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    Also worth noting that the C++ Core Guidelines recommend to only use member functions if you need access to private members or need your function to be virtual. For std::complex, the public interface is "this class has a real and imaginary part", and all functionality can be implemented with only that public interface, so we don't need any more member functions. Aug 25 at 18:20
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    @SilvioMayolo - it's worth noting that many classes in the C++ standard library predate the hard-won design practices that were eventually learned and so don't follow this recommendation. The most often used example (because it is the most egregious offender) being std::string of course.
    – davidbak
    Aug 26 at 0:00
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    @davidbak: Always loved Herb's Monolith Unstrung for this. std::string is a monstrosity. Aug 26 at 6:48
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    Well, if we had a complex<T>::abs(), that just wraps std::abs(*this), then your magnitude_less() implementation would still work, but something like z.abs() would also be possible.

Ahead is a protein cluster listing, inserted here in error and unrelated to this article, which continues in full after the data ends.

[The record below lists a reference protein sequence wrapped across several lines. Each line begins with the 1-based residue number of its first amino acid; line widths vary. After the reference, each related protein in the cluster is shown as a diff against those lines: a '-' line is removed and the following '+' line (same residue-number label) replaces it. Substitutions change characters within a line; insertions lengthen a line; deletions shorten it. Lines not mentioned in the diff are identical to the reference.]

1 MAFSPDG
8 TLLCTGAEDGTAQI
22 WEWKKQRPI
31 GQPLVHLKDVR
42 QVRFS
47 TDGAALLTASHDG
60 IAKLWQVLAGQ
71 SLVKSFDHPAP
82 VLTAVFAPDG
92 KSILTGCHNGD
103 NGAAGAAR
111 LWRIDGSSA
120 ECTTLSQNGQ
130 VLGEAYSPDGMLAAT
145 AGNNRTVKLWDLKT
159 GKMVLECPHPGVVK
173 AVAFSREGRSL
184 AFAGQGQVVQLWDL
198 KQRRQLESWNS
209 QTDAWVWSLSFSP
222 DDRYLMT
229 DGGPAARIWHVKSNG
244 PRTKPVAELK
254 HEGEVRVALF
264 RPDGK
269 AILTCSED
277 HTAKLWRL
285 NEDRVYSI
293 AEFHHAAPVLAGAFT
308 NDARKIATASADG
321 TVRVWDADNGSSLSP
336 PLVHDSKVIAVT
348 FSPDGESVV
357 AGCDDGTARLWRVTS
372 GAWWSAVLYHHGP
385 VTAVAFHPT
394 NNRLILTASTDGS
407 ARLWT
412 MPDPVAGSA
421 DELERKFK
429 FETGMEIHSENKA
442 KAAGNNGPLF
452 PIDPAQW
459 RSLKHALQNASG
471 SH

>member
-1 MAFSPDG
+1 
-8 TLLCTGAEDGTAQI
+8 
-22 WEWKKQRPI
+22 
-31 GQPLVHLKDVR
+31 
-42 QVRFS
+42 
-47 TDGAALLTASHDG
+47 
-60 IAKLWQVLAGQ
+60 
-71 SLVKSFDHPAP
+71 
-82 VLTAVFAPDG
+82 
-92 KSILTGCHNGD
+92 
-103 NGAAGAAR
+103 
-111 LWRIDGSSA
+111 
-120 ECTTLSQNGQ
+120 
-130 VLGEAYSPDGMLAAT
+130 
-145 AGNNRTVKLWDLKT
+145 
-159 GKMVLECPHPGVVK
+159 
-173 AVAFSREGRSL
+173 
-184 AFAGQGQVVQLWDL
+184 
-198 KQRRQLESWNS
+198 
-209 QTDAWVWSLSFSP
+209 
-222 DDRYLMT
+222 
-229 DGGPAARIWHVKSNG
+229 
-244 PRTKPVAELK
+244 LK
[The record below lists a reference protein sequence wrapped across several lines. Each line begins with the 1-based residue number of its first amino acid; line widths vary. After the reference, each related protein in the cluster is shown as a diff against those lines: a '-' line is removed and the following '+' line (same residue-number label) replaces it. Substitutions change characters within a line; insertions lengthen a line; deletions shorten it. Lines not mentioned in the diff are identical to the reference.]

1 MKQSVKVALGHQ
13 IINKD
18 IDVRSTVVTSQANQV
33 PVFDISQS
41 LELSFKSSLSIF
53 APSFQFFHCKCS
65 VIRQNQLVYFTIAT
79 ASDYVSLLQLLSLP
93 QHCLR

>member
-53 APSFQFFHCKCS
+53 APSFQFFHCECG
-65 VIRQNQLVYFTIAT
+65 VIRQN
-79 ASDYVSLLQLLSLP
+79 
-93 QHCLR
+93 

– Kaiserludi
    Aug 26 at 16:42
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There is a school of though that prefers "non-member non-friend" functions, and justifies it in terms of improving code cohesion. I believe the original source for the idea is Effective C++ by Scott Meyers. The example in Bart's answer is a concrete demonstration of how this plays out in practice.

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std::complex represents complex numbers, which is a mathematical concept. In mathematics it is customary to write f(x) instead of x.f(). So for more numerical or mathematical code, it is more natural to write norm(z) instead of z.norm(). (Also, there was and is lots of numerical code in C and Fortran, where the syntax goes norm(z).)

(This is in addition to the reasons stated in other answers.)

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    Yeah, it makes things consistent with how C++ treats basic numeric types like int and double: You write abs(n), not n.abs().
    – dan04
    Aug 27 at 0:28
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For most users it would be nicer if C++ did the OOP thing(including giving methods to int, float..., but without making everything inherit from some MagicRootObject).